Computer Science & Software Engineering
|In this assignment, you will be writing a graphical program to implement the Wumpus World game. In the first part you will gain experience in multidimensional arrays and in object oriented design and programming. In the second part, you will learn more about object oriented design, and how it all works together. The assignment posted today is for Part 1.||
The Game. The Wumpus World game takes place in a cave with different rooms in it. You can think of the cave as an NxM rectangular grid. The player always starts in position 0,0 (in the lower left hand corner of the cave), which is guaranteed to be safe (but it may still be smelly or breezy or glittery).
The objective of the game is to find the gold. The player will know when he/she is in a room with the gold because there will be a "glitter" in that room. If the player detects a glitter, he/she can pick up the gold and the game is won.
Bottomless pits are present in some of the rooms. There is a 20% chance that any given room will have a pit. All rooms adjacent to a pit are breezy, that is, a player entering a room adjacent to a pit will detect a breeze. If the player moves into the room with a pit, he/she falls in and dies a horrible death. "Adjacent" to means up down, left or right - you don't have to worry about diagonals.
There is only one wumpus in the cave, and he is also placed at random. Rooms adjacent to the wumpus are smelly, that is, a player will detect a stench in a room adjacent to a wumpus. The wumpus cannot move. If the player enters a room with the wumpus, he/she will be eaten, and, once again, die a horrible death.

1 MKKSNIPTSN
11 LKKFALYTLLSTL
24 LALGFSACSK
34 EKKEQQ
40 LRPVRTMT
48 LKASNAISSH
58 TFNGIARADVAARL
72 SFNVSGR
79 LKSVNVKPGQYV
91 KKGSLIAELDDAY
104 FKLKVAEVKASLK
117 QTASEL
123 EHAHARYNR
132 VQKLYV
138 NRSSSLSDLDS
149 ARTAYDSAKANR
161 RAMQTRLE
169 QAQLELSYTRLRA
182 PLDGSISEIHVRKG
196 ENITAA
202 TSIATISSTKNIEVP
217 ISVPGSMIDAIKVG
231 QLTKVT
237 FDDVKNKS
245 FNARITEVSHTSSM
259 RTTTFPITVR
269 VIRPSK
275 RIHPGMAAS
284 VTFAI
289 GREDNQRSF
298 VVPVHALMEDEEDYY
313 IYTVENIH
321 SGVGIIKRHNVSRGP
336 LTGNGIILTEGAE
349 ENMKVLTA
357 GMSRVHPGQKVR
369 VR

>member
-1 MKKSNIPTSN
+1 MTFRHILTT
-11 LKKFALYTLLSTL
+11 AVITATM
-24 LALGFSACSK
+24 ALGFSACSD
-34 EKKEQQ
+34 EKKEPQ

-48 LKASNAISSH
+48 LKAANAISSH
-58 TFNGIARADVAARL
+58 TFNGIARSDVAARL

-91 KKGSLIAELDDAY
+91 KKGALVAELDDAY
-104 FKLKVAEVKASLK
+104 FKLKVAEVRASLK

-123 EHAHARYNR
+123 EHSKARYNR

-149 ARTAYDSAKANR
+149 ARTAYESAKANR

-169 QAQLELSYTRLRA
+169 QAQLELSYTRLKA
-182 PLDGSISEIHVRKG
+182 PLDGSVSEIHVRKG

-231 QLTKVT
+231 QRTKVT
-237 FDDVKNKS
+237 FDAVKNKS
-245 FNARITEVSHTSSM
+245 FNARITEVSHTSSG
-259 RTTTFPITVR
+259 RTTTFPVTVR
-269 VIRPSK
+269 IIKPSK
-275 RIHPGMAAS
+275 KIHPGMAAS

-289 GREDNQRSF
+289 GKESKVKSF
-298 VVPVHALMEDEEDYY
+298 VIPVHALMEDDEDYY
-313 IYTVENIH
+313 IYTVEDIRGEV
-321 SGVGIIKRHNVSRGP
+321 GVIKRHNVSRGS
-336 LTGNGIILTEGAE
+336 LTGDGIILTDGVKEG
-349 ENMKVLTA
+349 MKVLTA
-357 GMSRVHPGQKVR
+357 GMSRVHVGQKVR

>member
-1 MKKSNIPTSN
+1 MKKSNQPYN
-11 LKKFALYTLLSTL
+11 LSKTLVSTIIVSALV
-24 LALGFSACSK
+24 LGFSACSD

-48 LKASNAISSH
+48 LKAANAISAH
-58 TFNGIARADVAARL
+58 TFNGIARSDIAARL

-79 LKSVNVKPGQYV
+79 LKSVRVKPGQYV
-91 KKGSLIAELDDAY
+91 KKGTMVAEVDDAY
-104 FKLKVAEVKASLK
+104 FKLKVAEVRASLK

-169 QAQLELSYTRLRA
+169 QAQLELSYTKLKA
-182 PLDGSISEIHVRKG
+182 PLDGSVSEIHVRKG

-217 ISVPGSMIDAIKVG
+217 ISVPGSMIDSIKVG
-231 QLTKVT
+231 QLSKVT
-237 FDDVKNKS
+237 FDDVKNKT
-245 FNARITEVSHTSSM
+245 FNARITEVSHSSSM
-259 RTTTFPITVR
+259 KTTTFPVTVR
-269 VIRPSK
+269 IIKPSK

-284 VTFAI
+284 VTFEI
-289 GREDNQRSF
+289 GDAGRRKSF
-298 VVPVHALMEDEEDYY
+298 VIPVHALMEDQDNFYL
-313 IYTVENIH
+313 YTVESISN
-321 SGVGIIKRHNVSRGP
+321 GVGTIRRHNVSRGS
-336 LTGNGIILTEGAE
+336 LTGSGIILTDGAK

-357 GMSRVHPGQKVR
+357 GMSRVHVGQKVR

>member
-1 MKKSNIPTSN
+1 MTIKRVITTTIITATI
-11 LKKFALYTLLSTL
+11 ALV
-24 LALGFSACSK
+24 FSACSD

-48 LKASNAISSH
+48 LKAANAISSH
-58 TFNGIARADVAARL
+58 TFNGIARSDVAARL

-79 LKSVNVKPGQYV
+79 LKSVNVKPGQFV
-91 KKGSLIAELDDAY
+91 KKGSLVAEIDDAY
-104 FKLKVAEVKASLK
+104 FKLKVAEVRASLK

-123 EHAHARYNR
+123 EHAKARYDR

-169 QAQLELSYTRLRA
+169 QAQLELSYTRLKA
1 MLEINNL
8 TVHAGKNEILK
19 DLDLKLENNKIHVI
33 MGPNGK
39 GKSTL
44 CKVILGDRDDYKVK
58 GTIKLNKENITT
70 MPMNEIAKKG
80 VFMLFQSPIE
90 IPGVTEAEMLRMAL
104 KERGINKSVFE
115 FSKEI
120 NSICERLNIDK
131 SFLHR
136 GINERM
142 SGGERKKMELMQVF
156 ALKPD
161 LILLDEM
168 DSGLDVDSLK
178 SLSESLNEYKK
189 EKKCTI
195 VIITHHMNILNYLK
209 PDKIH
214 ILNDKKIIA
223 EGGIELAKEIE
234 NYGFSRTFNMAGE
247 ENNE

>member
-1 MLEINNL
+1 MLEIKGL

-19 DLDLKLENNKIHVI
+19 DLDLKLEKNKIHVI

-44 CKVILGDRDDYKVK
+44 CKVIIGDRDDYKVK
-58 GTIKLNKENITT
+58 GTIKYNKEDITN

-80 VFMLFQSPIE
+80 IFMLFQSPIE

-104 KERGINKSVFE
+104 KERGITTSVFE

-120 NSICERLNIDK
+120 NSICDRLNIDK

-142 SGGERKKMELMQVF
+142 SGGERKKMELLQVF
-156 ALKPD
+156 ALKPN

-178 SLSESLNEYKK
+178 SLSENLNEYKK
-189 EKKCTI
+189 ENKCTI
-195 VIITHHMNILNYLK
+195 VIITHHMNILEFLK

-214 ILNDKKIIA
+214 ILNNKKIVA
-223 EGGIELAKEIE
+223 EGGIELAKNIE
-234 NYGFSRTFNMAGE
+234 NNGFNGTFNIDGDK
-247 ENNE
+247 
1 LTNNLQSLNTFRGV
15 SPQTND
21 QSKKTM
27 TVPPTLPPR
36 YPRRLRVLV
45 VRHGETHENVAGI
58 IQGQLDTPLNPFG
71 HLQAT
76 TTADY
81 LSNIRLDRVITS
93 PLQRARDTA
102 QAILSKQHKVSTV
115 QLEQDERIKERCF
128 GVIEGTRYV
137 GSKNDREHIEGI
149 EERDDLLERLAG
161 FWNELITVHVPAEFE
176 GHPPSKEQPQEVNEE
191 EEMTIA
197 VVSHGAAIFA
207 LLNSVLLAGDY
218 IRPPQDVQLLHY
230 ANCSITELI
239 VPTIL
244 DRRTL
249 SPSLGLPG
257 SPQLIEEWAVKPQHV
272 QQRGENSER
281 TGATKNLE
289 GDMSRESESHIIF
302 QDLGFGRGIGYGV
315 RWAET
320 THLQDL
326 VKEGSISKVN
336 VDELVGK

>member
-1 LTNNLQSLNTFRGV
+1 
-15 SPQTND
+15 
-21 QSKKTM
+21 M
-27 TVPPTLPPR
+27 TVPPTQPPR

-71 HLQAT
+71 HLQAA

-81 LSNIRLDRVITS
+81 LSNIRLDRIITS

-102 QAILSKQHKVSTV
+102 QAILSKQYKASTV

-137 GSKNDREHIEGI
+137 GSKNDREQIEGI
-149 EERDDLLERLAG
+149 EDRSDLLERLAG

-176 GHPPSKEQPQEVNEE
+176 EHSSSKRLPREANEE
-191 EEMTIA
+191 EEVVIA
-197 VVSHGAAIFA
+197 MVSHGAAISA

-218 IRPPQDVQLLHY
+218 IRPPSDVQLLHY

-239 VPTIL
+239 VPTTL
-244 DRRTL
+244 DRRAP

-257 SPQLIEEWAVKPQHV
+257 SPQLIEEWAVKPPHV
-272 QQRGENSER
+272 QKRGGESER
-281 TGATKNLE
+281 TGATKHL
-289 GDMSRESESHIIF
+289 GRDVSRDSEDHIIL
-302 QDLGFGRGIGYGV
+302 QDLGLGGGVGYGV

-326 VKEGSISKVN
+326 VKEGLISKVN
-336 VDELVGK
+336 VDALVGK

There is also only one room in the cave that contains the gold. Unlike the other objects, the player has to be in the same room as the gold in order to detect a glitter. Like the wumpus, the gold is placed at random.
The player can move up, down, left, or right. The player also has one arrow. Once it's used up, it's gone. It can be used to shoot a wumpus, and can be shot in any direction the player can move in. The wumpus does not need to be in the next room in a given direction - an arrow shot in some direction should travel in that direction until it either hits a wall or the wumpus. If the player is successful in shooting the wumpus, the wumpus will emit a blood-curdling scream, and will no longer be a threat. The only other action the player can perform is to "grab gold".
When the player first starts the game, he/she does not know (and cannot see) where the location of pits, gold and the wumpus are. The only clues are whether the current room is breezy, smelly, or glittery.
The Assignment: The overall assignment is to produce this game with a graphical interface. You are strongly encouraged to work in pairs, though if you absolutely don't want to do this, you are not required to. If you would like to work with a partner, but don't know who to work with, let me know, and I'll see if I can pair people up. The assignment is divided into two parts, which have separate due dates.